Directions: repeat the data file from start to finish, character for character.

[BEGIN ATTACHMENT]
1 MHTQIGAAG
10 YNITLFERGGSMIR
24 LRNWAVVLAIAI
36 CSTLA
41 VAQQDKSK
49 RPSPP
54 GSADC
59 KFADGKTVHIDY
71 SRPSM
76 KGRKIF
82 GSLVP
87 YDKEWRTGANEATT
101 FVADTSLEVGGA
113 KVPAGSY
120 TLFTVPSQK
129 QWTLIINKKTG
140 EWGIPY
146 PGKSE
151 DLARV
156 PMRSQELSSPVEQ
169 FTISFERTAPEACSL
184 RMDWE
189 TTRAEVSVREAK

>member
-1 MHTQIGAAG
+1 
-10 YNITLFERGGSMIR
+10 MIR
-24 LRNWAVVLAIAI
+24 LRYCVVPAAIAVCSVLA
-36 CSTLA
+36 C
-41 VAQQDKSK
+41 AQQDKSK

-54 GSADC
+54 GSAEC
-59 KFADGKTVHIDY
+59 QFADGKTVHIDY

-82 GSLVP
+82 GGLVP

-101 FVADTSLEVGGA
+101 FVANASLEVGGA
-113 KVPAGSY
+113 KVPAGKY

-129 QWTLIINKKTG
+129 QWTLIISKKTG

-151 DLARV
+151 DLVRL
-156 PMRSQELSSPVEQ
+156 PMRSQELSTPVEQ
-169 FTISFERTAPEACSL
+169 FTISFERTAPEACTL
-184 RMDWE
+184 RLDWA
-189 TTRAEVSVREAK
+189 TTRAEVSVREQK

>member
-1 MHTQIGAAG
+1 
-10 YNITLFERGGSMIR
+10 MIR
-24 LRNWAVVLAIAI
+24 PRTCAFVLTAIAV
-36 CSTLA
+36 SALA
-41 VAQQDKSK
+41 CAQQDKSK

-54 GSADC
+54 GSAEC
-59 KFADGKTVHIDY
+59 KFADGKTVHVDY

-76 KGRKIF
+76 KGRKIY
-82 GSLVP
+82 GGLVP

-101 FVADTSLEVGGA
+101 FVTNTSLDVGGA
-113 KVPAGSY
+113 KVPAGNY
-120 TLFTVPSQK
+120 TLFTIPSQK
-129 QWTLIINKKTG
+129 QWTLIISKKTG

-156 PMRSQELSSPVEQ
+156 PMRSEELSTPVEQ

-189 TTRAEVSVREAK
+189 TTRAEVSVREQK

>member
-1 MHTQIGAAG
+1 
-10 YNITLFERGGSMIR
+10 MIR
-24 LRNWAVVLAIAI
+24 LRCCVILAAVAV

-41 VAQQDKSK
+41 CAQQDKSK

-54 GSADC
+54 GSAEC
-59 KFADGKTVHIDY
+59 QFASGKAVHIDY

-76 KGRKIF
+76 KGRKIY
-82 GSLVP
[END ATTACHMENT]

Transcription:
1 MHTQIGAAG
10 YNITLFERGGSMIR
24 LRNWAVVLAIAI
36 CSTLA
41 VAQQDKSK
49 RPSPP
54 GSADC
59 KFADGKTVHIDY
71 SRPSM
76 KGRKIF
82 GSLVP
87 YDKEWRTGANEATT
101 FVADTSLEVGGA
113 KVPAGSY
120 TLFTVPSQK
129 QWTLIINKKTG
140 EWGIPY
146 PGKSE
151 DLARV
156 PMRSQELSSPVEQ
169 FTISFERTAPEACSL
184 RMDWE
189 TTRAEVSVREAK

>member
-1 MHTQIGAAG
+1 
-10 YNITLFERGGSMIR
+10 MIR
-24 LRNWAVVLAIAI
+24 LRYCVVPAAIAVCSVLA
-36 CSTLA
+36 C
-41 VAQQDKSK
+41 AQQDKSK

-54 GSADC
+54 GSAEC
-59 KFADGKTVHIDY
+59 QFADGKTVHIDY

-82 GSLVP
+82 GGLVP

-101 FVADTSLEVGGA
+101 FVANASLEVGGA
-113 KVPAGSY
+113 KVPAGKY

-129 QWTLIINKKTG
+129 QWTLIISKKTG

-151 DLARV
+151 DLVRL
-156 PMRSQELSSPVEQ
+156 PMRSQELSTPVEQ
-169 FTISFERTAPEACSL
+169 FTISFERTAPEACTL
-184 RMDWE
+184 RLDWA
-189 TTRAEVSVREAK
+189 TTRAEVSVREQK

>member
-1 MHTQIGAAG
+1 
-10 YNITLFERGGSMIR
+10 MIR
-24 LRNWAVVLAIAI
+24 PRTCAFVLTAIAV
-36 CSTLA
+36 SALA
-41 VAQQDKSK
+41 CAQQDKSK

-54 GSADC
+54 GSAEC
-59 KFADGKTVHIDY
+59 KFADGKTVHVDY

-76 KGRKIF
+76 KGRKIY
-82 GSLVP
+82 GGLVP

-101 FVADTSLEVGGA
+101 FVTNTSLDVGGA
-113 KVPAGSY
+113 KVPAGNY
-120 TLFTVPSQK
+120 TLFTIPSQK
-129 QWTLIINKKTG
+129 QWTLIISKKTG

-156 PMRSQELSSPVEQ
+156 PMRSEELSTPVEQ

-189 TTRAEVSVREAK
+189 TTRAEVSVREQK

>member
-1 MHTQIGAAG
+1 
-10 YNITLFERGGSMIR
+10 MIR
-24 LRNWAVVLAIAI
+24 LRCCVILAAVAV

-41 VAQQDKSK
+41 CAQQDKSK

-54 GSADC
+54 GSAEC
-59 KFADGKTVHIDY
+59 QFASGKAVHIDY

-76 KGRKIF
+76 KGRKIY
-82 GSLVP